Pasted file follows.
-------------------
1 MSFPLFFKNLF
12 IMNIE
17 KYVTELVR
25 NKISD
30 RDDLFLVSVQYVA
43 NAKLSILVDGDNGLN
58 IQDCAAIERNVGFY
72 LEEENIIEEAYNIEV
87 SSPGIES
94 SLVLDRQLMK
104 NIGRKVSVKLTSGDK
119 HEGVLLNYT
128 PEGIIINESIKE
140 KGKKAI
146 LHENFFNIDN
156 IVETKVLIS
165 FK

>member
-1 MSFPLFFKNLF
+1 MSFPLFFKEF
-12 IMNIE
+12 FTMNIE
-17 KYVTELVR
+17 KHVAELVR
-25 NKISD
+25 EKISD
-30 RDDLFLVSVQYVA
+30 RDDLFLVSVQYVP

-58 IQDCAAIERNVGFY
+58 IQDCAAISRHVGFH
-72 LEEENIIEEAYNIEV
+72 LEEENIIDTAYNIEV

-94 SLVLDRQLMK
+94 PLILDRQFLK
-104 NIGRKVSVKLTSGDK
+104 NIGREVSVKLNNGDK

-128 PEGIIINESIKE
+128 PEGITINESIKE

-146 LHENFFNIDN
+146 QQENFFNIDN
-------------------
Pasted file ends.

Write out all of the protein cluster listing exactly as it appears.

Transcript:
1 MSFPLFFKNLF
12 IMNIE
17 KYVTELVR
25 NKISD
30 RDDLFLVSVQYVA
43 NAKLSILVDGDNGLN
58 IQDCAAIERNVGFY
72 LEEENIIEEAYNIEV
87 SSPGIES
94 SLVLDRQLMK
104 NIGRKVSVKLTSGDK
119 HEGVLLNYT
128 PEGIIINESIKE
140 KGKKAI
146 LHENFFNIDN
156 IVETKVLIS
165 FK

>member
-1 MSFPLFFKNLF
+1 MSFPLFFKEF
-12 IMNIE
+12 FTMNIE
-17 KYVTELVR
+17 KHVAELVR
-25 NKISD
+25 EKISD
-30 RDDLFLVSVQYVA
+30 RDDLFLVSVQYVP

-58 IQDCAAIERNVGFY
+58 IQDCAAISRHVGFH
-72 LEEENIIEEAYNIEV
+72 LEEENIIDTAYNIEV

-94 SLVLDRQLMK
+94 PLILDRQFLK
-104 NIGRKVSVKLTSGDK
+104 NIGREVSVKLNNGDK

-128 PEGIIINESIKE
+128 PEGITINESIKE

-146 LHENFFNIDN
+146 QQENFFNIDN